Defense Date


Document Type


Degree Name

Master of Science


Pharmacology & Toxicology

First Advisor

Dr. Imad Damaj

Second Advisor

Dr. John Bigbee

Third Advisor

Dr. David Gewirtz


The lifetime probability of developing an invasive cancer like breast, ovarian, or lung is roughly 40% in both men and women (Siegel et al., 2020). Of these patients that are treated with paclitaxel, a cancer chemotherapeutic, up to 70% are likely to develop some degree of chemotherapy-induced peripheral neuropathy (CIPN) with symptoms of numbness, lost sense of proprioception, tingling, and mechanical and thermal allodynia (Boyette-Davis et al., 2018; Park et al., 2013). However, recent CIPN rodent model studies have shown that activation of the nuclear receptor Peroxisome Proliferator- Activated Receptor-α (PPARα) using choline fenofibrate produced partial reversal and prevention of paclitaxel-induced mechanical and cold hypersensitivity. Unfortunately, not only was CIPN not fully reversed or prevented, but fibrates are also associated with a number of adverse side effects, like damage to the kidneys, liver, and the development of myopathy when co-administered with statins (Jacobson et al., 2009; Škop et al., 2016; Post et al., 2001). With these limitations, we investigated if pemafibrate, a new, more specific, and more potent PPARα agonists, could be more efficacious in reversing and preventing CIPN than previously seen choline fenofibrate. To answer this question, we first observed that acute administration of pemafibrate dose- and time-dependently reversed paclitaxel-induced mechanical and cold hypersensitivity through PPARα activation. Our second aim investigated if the effects of acute pemafibrate administration could be maintained after repeated treatment or would tolerance to the drug develop. Lastly, after we observed that repeated oral administration of pemafibrate reverses paclitaxel-induced mechanical and cold hypersensitivity and reduction of NAP amplitude without the development of tolerance, in our third aim, we then saw the prevention of these same measurements after both the pretreatment of pemafibrate and coadministration of pemafibrate and paclitaxel. Ultimately, the findings within this study show the therapeutic potential of pemafibrate in the reversal and prevention of the effects of paclitaxel-induced peripheral neuropathy.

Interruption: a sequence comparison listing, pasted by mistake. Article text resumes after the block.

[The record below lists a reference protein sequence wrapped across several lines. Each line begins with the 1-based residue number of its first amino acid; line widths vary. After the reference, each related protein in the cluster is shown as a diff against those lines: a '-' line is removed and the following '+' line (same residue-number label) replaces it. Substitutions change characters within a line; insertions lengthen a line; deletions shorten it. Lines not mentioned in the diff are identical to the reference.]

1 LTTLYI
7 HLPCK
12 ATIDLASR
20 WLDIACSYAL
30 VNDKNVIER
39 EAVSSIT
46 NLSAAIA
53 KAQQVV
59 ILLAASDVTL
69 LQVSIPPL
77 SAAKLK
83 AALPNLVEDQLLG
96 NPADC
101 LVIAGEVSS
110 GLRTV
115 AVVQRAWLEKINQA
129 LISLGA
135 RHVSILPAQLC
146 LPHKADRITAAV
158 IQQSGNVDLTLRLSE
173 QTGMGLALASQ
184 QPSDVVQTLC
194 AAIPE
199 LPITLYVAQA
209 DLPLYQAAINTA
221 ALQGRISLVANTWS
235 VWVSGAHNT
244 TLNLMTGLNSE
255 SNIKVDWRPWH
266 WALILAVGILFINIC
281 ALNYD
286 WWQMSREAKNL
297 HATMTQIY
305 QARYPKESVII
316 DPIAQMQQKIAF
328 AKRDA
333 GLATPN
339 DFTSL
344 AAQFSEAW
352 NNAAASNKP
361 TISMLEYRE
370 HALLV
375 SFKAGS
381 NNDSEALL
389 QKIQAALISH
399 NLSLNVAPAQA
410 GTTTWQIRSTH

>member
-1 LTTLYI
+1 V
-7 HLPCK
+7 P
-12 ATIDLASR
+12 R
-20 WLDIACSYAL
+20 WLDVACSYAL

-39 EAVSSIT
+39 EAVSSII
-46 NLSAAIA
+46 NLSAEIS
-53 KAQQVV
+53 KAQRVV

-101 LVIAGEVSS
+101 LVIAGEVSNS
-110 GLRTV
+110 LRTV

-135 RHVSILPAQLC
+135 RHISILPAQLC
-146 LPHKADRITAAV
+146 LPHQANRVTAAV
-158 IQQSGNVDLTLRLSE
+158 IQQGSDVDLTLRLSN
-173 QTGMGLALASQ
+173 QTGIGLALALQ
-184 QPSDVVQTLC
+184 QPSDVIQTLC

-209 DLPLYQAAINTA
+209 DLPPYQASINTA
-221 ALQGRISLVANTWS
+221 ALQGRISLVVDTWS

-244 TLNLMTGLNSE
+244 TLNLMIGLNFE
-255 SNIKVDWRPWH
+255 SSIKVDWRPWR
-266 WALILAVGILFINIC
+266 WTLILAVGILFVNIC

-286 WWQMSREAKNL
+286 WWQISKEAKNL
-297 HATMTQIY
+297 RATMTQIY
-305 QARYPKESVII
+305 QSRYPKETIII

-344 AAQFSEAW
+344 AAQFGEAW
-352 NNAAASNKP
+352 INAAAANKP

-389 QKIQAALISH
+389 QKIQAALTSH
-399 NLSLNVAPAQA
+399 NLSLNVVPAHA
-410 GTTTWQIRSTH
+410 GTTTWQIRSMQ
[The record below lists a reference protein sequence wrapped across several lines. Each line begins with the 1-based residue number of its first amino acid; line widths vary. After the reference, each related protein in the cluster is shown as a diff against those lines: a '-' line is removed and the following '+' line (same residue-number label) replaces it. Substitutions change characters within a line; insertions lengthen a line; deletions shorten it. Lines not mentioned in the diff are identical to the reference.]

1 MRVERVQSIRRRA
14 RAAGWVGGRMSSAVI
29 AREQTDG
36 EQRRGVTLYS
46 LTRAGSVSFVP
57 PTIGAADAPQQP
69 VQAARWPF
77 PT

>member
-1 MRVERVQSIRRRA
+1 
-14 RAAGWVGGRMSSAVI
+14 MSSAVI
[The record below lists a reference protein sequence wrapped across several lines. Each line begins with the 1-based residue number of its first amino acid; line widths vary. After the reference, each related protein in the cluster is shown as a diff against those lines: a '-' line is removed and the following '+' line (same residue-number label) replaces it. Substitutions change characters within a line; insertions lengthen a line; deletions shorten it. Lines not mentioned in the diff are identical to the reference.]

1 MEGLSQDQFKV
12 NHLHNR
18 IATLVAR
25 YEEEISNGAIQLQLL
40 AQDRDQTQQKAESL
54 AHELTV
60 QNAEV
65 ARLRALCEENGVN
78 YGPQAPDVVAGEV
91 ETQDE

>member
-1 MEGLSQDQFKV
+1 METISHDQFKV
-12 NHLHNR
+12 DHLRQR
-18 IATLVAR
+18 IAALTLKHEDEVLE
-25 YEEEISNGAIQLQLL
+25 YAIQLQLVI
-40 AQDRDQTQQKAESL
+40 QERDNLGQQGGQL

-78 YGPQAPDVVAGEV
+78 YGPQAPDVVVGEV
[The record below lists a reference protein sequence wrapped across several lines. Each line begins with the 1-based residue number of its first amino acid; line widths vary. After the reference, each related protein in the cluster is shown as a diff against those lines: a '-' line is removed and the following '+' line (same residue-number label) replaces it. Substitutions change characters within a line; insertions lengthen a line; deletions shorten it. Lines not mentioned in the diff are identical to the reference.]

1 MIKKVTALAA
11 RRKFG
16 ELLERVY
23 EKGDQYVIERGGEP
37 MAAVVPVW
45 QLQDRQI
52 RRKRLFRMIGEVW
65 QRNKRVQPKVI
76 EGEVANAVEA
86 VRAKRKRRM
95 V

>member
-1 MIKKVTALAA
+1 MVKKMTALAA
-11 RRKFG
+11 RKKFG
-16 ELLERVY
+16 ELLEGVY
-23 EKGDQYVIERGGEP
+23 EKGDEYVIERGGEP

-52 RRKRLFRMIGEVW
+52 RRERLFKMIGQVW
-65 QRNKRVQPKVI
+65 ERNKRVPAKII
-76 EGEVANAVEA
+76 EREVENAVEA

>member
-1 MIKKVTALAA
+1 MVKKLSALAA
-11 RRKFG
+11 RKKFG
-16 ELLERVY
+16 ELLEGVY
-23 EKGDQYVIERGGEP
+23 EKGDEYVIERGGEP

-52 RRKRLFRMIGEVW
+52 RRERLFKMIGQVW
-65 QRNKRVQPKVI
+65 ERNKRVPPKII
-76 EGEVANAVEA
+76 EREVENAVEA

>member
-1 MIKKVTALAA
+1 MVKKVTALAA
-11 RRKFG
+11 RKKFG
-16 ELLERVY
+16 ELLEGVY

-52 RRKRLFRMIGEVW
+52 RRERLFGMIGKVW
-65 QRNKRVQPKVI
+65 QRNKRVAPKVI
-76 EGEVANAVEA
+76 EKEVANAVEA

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Available for download on Friday, June 16, 2028